This morning’s email check announced a repeat visit from three spam-ridden sources.
“Lose stubborn belly fat!” says One. “Take a stroke screening test!” says Two. “End toenail fungus!” says Three.
I hear from these hooligans a lot. No amount of blocking, spam reporting or angry deletes keep them at bay. I never click their insidious links, yet they don’t take the hint and vamoose.
Perhaps my spam filter is sending me a message. Lose weight, chubby-pants. Eat salad. Get a pedicure.
The Terrible Three always show up together and all at once, the way belly fat, stroke and fungus concerns do, I suppose.
My brain imagines a Spam Group Therapy session. Fungus nurses a stale cup of coffee and wails about feeling ugly. Belly Fat eats all the donuts. Stroke sneaks a smoke in the restroom.
“You need a fresh start,” says Inbox Moderator. “Take a vacation. Some might suggest a leaky-boat cruise, or a long hike off a short cliff. Ponder your paths. Stay out of people’s email boxes and you’ll be fine.”
I like to think there is a special place in a red-hot hole for scammers and spammers. They serve motor oil cocktails and worm cookies to hot-hole drug dealers, human traffickers, mass shooters and fellow spreaders of human misery. It would be a grand party. The chairs wobble. Everything stinks of rotten eggs.
Sometimes retribution is hard — leaving the fate of evildoers up to a power vastly larger than me.
The daily news reveals the dastardly fallout of human shortcomings — murder, abuse, scandal, milking the system, shirking responsibility, scamming the tender, being an itchy fungus on the toe of humanity.
Social media, talk radio and late-night programming often scream a particular viewpoint — the harsher, the better — arming everyone with just enough information to bolster a viewpoint and beat down the other side.
It’s enough to cause a stroke.
Everybody’s angry or hurting, it seems. Everyone longs for respite from the nastiness.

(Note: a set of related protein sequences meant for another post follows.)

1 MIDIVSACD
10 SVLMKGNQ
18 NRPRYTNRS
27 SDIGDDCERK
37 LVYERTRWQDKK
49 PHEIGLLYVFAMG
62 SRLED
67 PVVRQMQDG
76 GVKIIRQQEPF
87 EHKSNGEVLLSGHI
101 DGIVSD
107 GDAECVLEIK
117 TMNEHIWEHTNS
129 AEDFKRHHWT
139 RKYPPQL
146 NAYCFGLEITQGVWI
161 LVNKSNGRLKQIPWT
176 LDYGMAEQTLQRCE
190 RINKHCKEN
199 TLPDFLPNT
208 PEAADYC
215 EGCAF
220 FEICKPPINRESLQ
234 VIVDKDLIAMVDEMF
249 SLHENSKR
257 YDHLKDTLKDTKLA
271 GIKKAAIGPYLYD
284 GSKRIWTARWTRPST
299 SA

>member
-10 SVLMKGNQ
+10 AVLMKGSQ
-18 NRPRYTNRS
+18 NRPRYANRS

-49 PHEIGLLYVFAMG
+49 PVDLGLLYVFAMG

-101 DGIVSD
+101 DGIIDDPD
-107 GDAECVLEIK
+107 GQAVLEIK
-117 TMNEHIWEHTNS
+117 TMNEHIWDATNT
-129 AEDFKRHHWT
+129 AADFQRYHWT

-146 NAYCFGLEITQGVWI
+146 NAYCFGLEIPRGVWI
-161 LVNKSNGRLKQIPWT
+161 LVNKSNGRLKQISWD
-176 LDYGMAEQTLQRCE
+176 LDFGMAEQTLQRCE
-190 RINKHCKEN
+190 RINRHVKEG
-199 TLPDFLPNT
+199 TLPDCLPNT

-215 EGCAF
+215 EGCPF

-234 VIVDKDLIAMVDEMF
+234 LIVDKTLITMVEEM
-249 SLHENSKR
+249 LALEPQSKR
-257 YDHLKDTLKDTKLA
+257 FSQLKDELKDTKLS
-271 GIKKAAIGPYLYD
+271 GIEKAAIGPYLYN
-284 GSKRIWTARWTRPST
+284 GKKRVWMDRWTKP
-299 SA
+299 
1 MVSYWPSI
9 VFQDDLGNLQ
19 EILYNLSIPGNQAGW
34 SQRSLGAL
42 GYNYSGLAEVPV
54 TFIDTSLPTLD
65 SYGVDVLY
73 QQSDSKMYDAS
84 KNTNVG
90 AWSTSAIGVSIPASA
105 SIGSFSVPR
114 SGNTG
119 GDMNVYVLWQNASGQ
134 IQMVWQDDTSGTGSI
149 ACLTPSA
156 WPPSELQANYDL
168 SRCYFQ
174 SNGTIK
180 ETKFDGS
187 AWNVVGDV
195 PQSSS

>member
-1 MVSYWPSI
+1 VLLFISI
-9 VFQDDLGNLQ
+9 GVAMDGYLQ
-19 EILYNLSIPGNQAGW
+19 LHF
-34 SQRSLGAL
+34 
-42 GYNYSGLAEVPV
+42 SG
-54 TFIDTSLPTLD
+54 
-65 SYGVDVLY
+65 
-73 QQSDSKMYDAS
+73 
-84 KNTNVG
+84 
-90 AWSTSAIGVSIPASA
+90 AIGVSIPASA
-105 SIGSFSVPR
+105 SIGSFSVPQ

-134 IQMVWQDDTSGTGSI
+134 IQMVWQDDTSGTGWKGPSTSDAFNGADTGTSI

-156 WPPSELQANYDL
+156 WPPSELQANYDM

We need a dose of grace, which comes from God. We need peace, kindness, laughter and love. We need lighter spirits and slower tongues. We need dinged up campers, balmy breezes and campfire hot dogs. We need happy kids, fuzzy blankets and bear hugs. We need snoring dogs and warm cinnamon rolls.
Belly fat be darned.
I wish I knew when it started — this wave of fuming madness. Blame it on politics. Accuse apathy and flat-headed thinking. Charge the Internet, smart phones and the break-neck speed of sharing information both real and reckless. Indict anything but ourselves. Pointing fingers is easy. It’s the mirror that’ll trip you up.
I’ve been thinking about that mirror during this season of Lent. What does the face looking back at me have to say?
Am I generous? Not always. Am I fair? Sure, when people are looking. Am I merciful? Stand between me and a plate of donuts and find out.
Recently I gave the one-fingered salute to a guy on a bike. I was at the tail end of a very long run, and in death-shuffle mode. Bike Guy rode by, giving me a lopsided grin and the international “hurry up” hand swirl sign. My finger popped up like a tart out of a toaster.
Regardless of how good the gesture felt, I was mortified that I’d reacted so quickly and in that particular way.
Yes indeed, I am in dire need of grace.
So here’s my step toward a fresh start: I apologize, Bike Guy. Our paths crossed on an unfortunate day. May your tires run swift and smooth, and your journey coast downhill.
We’ll all face retribution someday, some way. Everything we do is a ripple on a gigantic pond encircled by legions of people trying to make their way in a fallen world. Let’s make our influence as positive as possible.
In the meantime, keep deleting that spam.